About this Plan
T-Bird (T-bird Mk II). Radio control Club 20 pylon racer model, for Fox .19 engine.
Quote: "A simple Club 20 racer with a proven performance, for the new season. T-Bird, by Cliff Stone.
T-Bird was first drawn up in its Mk 1 form, four weeks before the first Club 20 meeting. Construction therefore had to be simple. The model was completed one week before this first meeting, test flown but found to be full of minor faults, not to mention a very green pilot, with equally as many faults. T-Bird was not therefore flown at this meeting, held at the Nene Valley site, but I attended anyway and got rather wet. Nevertheless, I had a very enjoyable day and learnt a lot from watching and chatting to other pilots, some equally as 'green' as myself.
During the next few months, T-Bird made many flights, both test and racing. In this period it became evident that the model could be fast and had winner potential if consistency could be maintained, but very much depended on pilot, prop, plug and model match. (The typical pylon racing situation in fact). Various combinations were tried on the Fox-19 motor and we eventually arrived at Taylor plugs and a cut down Tornado 8 x 6 prop. (The right prop took a long time to find, so be patient.)
All along, the engine had been mounted in the inverted position, which looks nice, but as most races this year did not require an undercarriage, the engine took rather a hammering on landing. (Created starting problems too). One day the inevitable happened - the engine complete with wood bearers parted company with the rest of the model. This gave me the opportunity to carry out modifications which I had been considering - hence 'T-Bird Two' which is presented here.
After a few more test flights our green pilot (not now quite so green) managed an encouraging third at Avon Cosmetics (amazing how a place in the frame gets your tail up), second at Cranfield, and first at North Berks. and finally a fourth place at Sutton Coldfield due to dirt in the fuel line (there's a moral there somewhere).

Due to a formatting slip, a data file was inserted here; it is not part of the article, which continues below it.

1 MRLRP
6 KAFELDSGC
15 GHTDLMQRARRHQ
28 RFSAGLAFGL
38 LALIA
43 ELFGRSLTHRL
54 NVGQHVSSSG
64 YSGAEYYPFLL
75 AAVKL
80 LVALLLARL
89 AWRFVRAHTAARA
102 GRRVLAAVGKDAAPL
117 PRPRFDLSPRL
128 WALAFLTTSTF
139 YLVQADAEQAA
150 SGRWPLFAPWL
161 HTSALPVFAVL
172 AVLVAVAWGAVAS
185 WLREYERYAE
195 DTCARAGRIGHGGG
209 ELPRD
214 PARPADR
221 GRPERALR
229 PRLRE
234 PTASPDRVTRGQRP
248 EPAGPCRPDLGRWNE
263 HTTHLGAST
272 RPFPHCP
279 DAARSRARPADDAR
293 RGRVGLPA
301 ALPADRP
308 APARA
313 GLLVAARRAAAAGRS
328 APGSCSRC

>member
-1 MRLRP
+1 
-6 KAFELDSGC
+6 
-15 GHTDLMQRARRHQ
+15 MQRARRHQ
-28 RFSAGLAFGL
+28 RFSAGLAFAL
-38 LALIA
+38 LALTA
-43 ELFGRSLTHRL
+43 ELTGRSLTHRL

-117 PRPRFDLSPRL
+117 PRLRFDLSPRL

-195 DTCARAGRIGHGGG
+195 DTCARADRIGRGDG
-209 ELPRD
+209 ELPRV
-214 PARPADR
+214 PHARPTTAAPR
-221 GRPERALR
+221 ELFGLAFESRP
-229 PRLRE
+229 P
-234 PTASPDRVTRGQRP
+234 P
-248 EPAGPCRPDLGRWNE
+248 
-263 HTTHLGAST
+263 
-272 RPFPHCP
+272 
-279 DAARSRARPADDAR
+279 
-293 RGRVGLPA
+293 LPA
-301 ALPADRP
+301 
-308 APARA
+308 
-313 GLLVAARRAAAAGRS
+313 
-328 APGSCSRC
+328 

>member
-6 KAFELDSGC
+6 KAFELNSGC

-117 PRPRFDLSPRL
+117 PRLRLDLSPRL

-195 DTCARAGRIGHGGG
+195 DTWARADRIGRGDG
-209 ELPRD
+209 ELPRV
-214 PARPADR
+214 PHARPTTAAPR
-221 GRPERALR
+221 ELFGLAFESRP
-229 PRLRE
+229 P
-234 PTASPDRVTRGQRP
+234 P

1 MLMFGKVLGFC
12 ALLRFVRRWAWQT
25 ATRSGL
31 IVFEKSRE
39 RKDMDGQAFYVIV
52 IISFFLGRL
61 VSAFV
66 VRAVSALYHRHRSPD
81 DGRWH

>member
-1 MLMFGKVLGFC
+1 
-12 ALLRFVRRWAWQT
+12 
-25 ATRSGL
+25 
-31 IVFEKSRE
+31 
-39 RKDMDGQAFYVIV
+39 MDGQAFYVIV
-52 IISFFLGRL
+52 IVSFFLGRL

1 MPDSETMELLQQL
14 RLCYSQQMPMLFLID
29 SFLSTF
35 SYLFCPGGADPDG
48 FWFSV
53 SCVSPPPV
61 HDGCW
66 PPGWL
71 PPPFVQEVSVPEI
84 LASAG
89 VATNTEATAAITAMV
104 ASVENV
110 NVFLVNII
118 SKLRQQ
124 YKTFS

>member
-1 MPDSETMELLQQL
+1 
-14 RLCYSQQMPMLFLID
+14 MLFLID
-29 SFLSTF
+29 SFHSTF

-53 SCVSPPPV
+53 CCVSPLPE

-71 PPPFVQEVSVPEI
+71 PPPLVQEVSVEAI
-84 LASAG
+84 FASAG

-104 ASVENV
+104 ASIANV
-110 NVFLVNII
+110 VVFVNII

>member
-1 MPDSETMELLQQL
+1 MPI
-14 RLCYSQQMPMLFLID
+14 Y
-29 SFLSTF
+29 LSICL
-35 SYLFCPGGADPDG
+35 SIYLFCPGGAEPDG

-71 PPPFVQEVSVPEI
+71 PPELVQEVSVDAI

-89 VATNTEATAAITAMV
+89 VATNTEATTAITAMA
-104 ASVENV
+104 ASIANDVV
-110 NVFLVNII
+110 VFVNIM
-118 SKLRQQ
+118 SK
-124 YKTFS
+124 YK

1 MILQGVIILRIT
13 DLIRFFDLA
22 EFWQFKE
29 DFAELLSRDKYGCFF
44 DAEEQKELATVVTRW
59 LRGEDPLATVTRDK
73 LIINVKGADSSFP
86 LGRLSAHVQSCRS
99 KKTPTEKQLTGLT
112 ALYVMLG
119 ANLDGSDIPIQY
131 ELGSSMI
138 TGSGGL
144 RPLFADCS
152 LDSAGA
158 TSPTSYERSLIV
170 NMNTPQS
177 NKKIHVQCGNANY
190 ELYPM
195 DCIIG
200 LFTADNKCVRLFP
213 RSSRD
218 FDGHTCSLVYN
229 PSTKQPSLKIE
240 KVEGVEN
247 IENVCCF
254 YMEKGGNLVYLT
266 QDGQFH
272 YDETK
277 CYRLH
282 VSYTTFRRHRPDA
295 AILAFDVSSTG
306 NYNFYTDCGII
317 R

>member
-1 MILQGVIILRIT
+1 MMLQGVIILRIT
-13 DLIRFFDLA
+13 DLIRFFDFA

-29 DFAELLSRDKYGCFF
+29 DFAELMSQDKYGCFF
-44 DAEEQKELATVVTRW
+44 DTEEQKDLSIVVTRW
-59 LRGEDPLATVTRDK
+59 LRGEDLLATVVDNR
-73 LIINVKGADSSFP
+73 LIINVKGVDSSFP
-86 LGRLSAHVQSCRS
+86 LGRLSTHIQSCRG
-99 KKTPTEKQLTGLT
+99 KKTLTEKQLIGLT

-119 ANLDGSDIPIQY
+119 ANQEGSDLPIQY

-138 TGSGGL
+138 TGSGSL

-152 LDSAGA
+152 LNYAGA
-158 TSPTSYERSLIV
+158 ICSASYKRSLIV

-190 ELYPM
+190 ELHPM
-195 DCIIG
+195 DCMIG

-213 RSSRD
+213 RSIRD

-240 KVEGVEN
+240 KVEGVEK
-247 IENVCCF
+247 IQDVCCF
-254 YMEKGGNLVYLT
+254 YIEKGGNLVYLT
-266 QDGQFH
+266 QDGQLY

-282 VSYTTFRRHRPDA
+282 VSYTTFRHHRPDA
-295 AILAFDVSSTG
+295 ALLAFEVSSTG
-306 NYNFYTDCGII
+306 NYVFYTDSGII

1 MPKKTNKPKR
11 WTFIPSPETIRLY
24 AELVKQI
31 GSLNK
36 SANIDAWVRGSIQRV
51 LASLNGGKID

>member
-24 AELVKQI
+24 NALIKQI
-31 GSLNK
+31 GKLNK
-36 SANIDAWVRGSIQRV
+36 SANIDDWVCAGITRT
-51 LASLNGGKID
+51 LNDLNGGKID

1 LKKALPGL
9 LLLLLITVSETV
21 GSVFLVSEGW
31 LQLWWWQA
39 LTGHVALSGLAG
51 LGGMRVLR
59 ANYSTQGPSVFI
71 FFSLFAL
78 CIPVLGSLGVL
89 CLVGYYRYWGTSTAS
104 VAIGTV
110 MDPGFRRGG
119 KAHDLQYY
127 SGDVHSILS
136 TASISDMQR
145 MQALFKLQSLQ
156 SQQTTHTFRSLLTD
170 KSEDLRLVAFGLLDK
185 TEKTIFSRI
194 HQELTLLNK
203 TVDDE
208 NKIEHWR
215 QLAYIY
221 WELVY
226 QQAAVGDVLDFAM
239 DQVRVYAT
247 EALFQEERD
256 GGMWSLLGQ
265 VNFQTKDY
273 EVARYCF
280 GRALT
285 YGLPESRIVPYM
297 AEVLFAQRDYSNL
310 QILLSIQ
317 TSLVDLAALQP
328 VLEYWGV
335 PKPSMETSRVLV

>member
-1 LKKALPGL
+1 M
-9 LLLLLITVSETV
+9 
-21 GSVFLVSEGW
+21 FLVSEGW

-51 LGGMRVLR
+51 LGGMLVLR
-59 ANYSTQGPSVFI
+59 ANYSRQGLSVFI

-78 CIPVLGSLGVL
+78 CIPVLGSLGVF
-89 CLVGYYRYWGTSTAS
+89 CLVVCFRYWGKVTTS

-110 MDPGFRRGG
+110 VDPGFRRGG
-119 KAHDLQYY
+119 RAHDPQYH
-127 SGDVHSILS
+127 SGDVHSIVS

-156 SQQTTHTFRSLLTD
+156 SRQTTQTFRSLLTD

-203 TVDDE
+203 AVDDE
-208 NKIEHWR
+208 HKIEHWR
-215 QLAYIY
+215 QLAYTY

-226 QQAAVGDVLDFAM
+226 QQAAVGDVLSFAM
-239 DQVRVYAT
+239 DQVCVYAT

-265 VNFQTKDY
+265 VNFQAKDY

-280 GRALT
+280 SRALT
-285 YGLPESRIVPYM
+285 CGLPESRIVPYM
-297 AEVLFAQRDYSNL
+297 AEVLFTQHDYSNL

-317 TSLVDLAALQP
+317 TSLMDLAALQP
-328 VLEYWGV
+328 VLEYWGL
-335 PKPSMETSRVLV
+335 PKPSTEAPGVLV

You may be wondering what all the foregoing waffle is for. Well, I thought for the new Club 20 pilot, as I was, it would be an encouragement and for anyone contemplating building T-Bird it would give them a little confidence that the model had some development and effort behind it.
Now for the technical details? Since I'm a simple soul, technical may not be the right word, but here's a brief description of why T-Bird looks like it does.
In the original proposal for this class, economy was of major importance. This model fits the bill using two function radio and plain stunt motor which is £2 to £3 less expensive than its R/C version. (I believe I'm right in saying that the Fox 19 is the cheapest motor in its class). The amount of wood in the construction is also relatively small, particularly if a foam wing is used as on the original.
The shape originated around the full size Cassutt racer. This aircraft being rather chunky, I slimmed it down a little don't you think? The wing section at the root has its origin in the Eppler 374 and at the tip, the top part of this section was thinned. These sections were chosen, as I have used this type of section to good effect on slope soarers, where low drag and high speed were required.
The fin has been kept large for accurate and straight flying. Tail surface, well - it does its job after all! An engine cowl is used with cooling and drag in mind, although if you prefer, with minor modifications when constructing the fuselage, the cylinder may be dangled in the air stream. Regarding the cowl, no overheating problems have been experienced to date, although with the weather we have had this summer, liquid cooling for yours truly has been welcome.
Construction: I do not intend to give copious construction notes, as this model is no trainer, though I hasten to add, not difficult to fly,but moreof that anon. Design is very basic, so the wing is of conventional construction. The one point I would emphasise is that no dihedral is used, but when the wing is joined, do it upside down on a flat surface..."
T-Bird, RCM&E, April 1976.
Direct submission to Outerzone.
Supplementary file notes
Article pages, thanks to RFJ.
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